Valproic acid, one of the most commonly prescribed anticonvulsants that is also used to treat certain psychological conditions, is a known inhibitor of folic acid, and as such, has been shown to cause neural tube defects and cases of spina bifida and cognitive impairment in the newborn. Because of this considerable risk, those mothers who must continue to use valproic acid or its derivatives during pregnancy to control their condition (as opposed to stopping the drug or switching to another drug or to a lesser dose) should take folic acid supplements under the direction and guidance of their health care providers.
The National Health and Nutrition Examination Survey (NHANES III 1988–91) and the Continuing Survey of Food Intakes by Individuals (1994–96 CSFII) indicated most adults did not consume adequate folate. However, the folic acid fortification program in the United States has increased folic acid content of commonly eaten foods such as cereals and grains, and as a result, diets of most adults now provide recommended amounts of folate equivalents.
Folic acid fortification is a process where folic acid is added to flour with the intention of promoting public health through increasing blood folate levels in the populace. In the USA, food is fortified with folic acid, only one of the many naturally-occurring forms of folate, and a substance contributing only a minor amount to the folates in natural foods.
Since the discovery of the link between insufficient folic acid and neural tube defects, governments and health organizations worldwide have made recommendations concerning folic acid supplementation for women intending to become pregnant.
Fortification is controversial, with issues having been raised concerning individual liberty, as well as the health concerns described in the Toxicity section above. In the USA, there is concern that the federal government mandates fortification, but does not provide monitoring of potential undesirable effects of fortification.
76 countries worldwide require mandatory folic acid fortification of at least one major cereal grain, with nearly all fortifying at least wheat flour, according to November 2013 data from the Flour Fortification Initiative. These countries are:
- Antigua and Barbuda, Argentina, Australia, Bahamas, Bahrain, Barbados, Belize, Benin, Bolivia (Plurinational State of), Brazil, Burkina Faso, Cameroon, Canada, Chile, Colombia, Costa Rica, Cote d'Ivoire, Cuba, Dominica, Dominican Republic, Ecuador, Egypt, El Salvador, Fiji, Ghana, Grenada, Guatemala, Guinea, Guyana, Haiti, Honduras, Indonesia, Iran (Islamic Republic of), Iraq, Jamaica, Jordan, Kazakhstan, Kenya, Kosovo, Kuwait, Kyrgyzstan, Liberia, Mali, Mauritania, Mexico, Morocco, Nepal, Nicaragua, Niger, Nigeria, Oman, Palestine (Occupied Territory), Panama, Papua New Guinea, Paraguay, Peru, Republic of Moldova, Rwanda, Saint Kitts and Nevis, Saint Lucia, Saint Vincent and the Grenadines, Saudi Arabia, Senegal, Sierra Leone, Solomon Islands, South Africa, Suriname, Tanzania (United Republic of), Togo, Trinidad and Tobago, Turkmenistan, Uganda, United States of America, Uruguay, Uzbekistan, and Yemen.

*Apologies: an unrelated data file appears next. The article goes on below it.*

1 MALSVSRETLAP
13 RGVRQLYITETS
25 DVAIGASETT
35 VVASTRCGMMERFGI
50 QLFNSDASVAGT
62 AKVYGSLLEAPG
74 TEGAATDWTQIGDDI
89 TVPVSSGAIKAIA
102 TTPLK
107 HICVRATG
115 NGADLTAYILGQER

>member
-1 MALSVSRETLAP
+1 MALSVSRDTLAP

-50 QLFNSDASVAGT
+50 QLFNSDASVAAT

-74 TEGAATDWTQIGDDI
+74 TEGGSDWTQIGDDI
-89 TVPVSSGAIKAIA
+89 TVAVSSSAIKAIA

Australia and New Zealand have jointly agreed to fortification though the Food Standards Australia New Zealand. Australia will fortify all flour from 18 September 2009. Although the food standard covers both Australia and New Zealand, an Australian government official has stated it is up to New Zealand to decide whether to implement it there, and they will watch with interest.
The requirement is 0.135 mg of folate per 100g of bread.
In 2003, a Hospital for Sick Children, University of Toronto research group published findings showing the fortification of flour with folic acid in Canada has resulted in a dramatic decrease in neuroblastoma, an early and very dangerous cancer in young children. In 2009, further evidence from McGill University showed a 6.2% decrease per year in the birth prevalence of severe congenital heart defects.
Folic acid used in fortified foods is a synthetic form called pteroylmonoglutamate. It is in its oxidized state and contains only one conjugated glutamate residue. Folic acid therefore enters via a different carrier system from naturally occurring folate, and this may have different effects on folate binding proteins and its transporters. Folic acid has a higher bioavailability than natural folates and are rapidly absorbed across the intestine, therefore it is important to consider the Dietary Folate Equivalent (DFE) when calculating one's intake. Natural occurring folate is equal to 1 DFE, however 0.6 µg of folic acid is equal to 1 DFE.